David Frum is writing a wonderful review of Charles Murray’s new book Coming Apart. Frum notices that there’s a clear circuit missing from Murray’s critique of the “shiftlessness and sexual irresponsibility of the white working class.” I have not read Murray’s book (but might now), but I have a clue why something might be missing.
Let’s back up. I’m reviewing some stuff about political ideology and mass incarceration, so I’m re-reading a lot of Ed Banfield, a professor of Urban Government at Harvard, the chairman of President Nixon’s task force on the Model Cities Program, mentor to James Q. Wilson, and all-around original neoconservative. (We last reviewed his work trying to get a sense of what Banfield would make of the wonk-blogosphere based on some stuff he wrote in the 1970s for AEI.)
Here’s a fantastic statement from Banfield in 1974, commenting on the urban environment and putting the conservative mind on display: “The lower-class individual lives in the slum, which, to a greater or lesser extent, is an expression of his tastes and style of life.”
Before it became a way to be belligerent about English literature syllabi and invading Middle-Eastern countries, neoconservativism was a theory of the urban crisis. And for them, there was a feedback loop between shiftlessness and sexual irresponsibility, crime, and the urban decay of the ghetto. Bansfield:
[T]he indifference (“apathy” if one prefers) of the lower-class person is such that he seldom makes even the simplest repairs to the place that he lives in. He is not troubled by dirt and dilapidation and he does not mind the inadequacy of public facilities such as schools, parks, hospitals, and libraries; indeed where such things exist he may destroy them by carelessness or even by vandalism…[T]he slum is specialized as [a site] for vice and for illicit commodities generally. Dope peddlers, prostitutes, and receivers of stolen goods are all readily available there, within reasy reach of each other and of their customers and victims…In the slum, one can beat one’s children, lie drunk in the guter, or go to jail without attracting any special notice; these are things that most of the neighbors themselves have done and that they consider quite normal.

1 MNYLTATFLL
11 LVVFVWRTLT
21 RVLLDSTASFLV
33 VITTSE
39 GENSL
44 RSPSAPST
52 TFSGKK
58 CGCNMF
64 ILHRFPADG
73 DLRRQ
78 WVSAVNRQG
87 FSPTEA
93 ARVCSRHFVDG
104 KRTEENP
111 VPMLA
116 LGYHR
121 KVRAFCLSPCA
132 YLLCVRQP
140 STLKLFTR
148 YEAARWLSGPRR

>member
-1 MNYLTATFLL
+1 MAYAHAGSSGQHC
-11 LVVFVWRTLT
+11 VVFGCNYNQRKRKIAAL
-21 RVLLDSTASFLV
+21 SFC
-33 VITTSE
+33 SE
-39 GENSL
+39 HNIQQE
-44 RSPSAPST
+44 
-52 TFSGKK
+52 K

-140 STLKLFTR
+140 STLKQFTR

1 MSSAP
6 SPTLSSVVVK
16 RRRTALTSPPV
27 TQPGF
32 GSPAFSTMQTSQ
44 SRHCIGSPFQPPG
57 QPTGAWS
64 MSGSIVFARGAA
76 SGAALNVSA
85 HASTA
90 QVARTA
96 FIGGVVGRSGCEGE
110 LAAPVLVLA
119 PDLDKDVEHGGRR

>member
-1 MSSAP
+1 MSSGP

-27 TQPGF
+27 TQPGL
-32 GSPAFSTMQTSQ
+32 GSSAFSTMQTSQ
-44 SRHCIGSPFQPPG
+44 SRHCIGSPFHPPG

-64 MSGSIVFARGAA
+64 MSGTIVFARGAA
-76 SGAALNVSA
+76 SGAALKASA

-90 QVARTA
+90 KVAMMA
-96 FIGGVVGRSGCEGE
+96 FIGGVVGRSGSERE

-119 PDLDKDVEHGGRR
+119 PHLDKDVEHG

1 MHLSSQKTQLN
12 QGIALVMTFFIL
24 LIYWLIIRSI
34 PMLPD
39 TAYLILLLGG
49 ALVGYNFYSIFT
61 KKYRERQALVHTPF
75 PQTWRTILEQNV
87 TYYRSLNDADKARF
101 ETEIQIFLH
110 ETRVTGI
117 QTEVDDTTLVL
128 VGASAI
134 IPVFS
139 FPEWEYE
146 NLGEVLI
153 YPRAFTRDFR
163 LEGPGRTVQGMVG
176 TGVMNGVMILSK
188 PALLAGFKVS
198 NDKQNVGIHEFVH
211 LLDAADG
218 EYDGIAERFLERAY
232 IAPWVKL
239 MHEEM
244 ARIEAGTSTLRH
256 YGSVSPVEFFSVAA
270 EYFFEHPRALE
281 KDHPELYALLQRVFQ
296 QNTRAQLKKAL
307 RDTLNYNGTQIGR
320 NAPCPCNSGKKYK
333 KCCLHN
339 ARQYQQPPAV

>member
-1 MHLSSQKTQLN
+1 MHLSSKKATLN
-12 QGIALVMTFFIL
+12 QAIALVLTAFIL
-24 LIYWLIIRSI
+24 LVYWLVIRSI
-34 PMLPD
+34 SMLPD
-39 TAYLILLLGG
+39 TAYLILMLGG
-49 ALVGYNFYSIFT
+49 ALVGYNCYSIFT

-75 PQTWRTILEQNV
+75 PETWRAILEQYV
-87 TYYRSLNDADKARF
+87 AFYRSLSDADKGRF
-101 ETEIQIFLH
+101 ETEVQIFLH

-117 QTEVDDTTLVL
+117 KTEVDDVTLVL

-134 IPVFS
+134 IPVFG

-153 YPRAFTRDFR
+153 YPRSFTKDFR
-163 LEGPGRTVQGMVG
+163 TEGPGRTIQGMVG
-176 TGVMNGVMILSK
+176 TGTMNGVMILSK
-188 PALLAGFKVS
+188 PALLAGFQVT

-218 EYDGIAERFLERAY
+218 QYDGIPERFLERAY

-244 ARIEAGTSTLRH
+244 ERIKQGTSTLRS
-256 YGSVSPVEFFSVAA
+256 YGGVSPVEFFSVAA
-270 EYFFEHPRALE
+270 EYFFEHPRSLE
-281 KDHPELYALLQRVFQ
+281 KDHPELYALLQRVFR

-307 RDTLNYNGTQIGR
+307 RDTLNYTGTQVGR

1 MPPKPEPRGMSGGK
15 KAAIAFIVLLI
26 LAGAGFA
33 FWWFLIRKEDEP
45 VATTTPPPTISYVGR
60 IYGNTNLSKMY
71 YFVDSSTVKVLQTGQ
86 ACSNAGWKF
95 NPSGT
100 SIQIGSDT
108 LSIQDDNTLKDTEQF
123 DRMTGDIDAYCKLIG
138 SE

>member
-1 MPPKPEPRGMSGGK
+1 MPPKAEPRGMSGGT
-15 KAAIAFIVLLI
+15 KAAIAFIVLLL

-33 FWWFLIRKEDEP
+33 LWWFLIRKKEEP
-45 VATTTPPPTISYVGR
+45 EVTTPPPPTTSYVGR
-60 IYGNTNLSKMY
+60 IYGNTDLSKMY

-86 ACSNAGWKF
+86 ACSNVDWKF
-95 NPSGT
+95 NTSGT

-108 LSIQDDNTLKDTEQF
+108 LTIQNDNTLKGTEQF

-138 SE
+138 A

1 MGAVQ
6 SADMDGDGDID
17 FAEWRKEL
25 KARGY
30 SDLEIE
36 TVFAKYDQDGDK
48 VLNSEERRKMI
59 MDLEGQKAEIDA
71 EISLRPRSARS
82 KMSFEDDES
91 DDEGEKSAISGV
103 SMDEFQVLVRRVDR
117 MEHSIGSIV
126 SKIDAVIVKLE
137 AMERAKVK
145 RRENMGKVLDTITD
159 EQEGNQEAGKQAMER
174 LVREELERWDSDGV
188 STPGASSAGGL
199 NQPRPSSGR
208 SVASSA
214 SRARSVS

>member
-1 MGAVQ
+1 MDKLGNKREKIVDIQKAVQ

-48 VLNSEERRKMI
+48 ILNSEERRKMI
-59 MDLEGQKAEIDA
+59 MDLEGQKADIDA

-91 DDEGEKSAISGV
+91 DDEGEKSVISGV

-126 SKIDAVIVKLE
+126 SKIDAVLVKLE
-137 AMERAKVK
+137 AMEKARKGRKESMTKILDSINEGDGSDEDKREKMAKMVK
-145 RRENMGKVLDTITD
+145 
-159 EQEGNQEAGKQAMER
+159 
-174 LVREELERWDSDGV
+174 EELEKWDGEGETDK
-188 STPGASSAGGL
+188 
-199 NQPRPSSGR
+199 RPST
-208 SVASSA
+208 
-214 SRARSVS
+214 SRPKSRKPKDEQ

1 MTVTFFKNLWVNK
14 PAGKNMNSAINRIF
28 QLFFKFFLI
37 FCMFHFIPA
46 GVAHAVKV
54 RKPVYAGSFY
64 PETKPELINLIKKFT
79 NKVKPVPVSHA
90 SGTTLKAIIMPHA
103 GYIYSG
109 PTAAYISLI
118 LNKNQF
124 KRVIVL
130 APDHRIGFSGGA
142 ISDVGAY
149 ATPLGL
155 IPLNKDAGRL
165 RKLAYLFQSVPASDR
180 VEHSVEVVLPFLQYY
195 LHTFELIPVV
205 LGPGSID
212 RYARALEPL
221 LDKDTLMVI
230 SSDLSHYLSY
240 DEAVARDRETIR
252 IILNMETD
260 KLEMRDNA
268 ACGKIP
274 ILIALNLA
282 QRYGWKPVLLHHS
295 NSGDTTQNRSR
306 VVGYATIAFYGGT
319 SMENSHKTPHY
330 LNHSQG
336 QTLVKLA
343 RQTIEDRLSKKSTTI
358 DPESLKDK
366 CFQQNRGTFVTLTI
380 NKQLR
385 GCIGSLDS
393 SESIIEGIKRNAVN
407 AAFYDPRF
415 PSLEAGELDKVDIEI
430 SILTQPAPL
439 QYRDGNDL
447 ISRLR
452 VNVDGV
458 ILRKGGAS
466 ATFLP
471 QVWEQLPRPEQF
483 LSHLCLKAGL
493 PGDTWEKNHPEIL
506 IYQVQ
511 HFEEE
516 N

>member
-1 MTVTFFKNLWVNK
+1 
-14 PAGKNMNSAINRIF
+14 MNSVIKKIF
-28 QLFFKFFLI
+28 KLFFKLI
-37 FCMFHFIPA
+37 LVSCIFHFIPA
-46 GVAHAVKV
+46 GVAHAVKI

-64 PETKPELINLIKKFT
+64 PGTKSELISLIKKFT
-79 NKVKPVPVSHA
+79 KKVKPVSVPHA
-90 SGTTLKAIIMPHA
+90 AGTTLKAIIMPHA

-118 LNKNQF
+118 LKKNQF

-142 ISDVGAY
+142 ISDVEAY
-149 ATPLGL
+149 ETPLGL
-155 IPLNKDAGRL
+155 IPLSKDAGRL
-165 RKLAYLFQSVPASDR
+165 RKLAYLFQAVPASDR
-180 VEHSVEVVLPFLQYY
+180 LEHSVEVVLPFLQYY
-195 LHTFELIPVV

This decayed urban environment leads to a rise in behavioral “present orientedness”, which leads to crime and shiftlessness, which leads to more decay, which completes the circuit. This dynamic, and how it lead to both incapacitation theory and broken-windows policies, was described in law professor Bernard Harcourt’s excellent Illusion of Order, a book which provides a chart of the feedback loop in the neoconservative imagination:
Why is this relevant for Murray? Well Murray is trying to describe the upper-left corner of that loop – the “lower-class” culture and situation factors – but doesn’t appear to have a decent feedback mechanism. David Frum writes the following:
His book wants to lead readers to the conclusion that the white working class has suffered a moral collapse attributable to vaguely hinted at cultural forces. Yet he never specifies what those cultural forces might be and he presents no evidence at all for a link between those forces and the moral collapse he sees. In an interview with the New York Times, Murray is more specific…The ’60s. Of course. But which reforms are the ones that Murray has in mind? He does not say, and I think I can understand why he does not say: because once you spell out the implied case here, it collapses of its own obvious ludicrousness.
It would, of course, be absurd to think that the white working class is suffering because they live in ghettos which reflect and reinforce their shiftlessness in addition to the idea that our country is too soft on crime and too focused on rehabilitating prisoners. The last time the neoconservative intellectual movement had to explain something like this it was about poverty concentrated among African-Americans and in urban environments, and this was their answer. But the white working class lives everywhere – in cities and suburbs, in dynamic towns and dying ones, in conservative ones and liberals ones – and they are having a rough economic time of it everywhere. And nobody is arguing that our criminal justice system is too lenient.
So instead we get ideas like “the 60s” or “elites” or “culture” which seem to be working only as a “wink-wink nudge-nudge” code among the conservative mind. But it turns out those problems of deindustrialization, deemphasizing full employment, a collapsing welfare state in scope and size and runaway inequality didn’t just stop. They’ve keep on moving, causing destabilizing insecurity right up the economic ladder.
Edit: Make sure to read intellectual historian Andrew Hartman’s helpful comment below.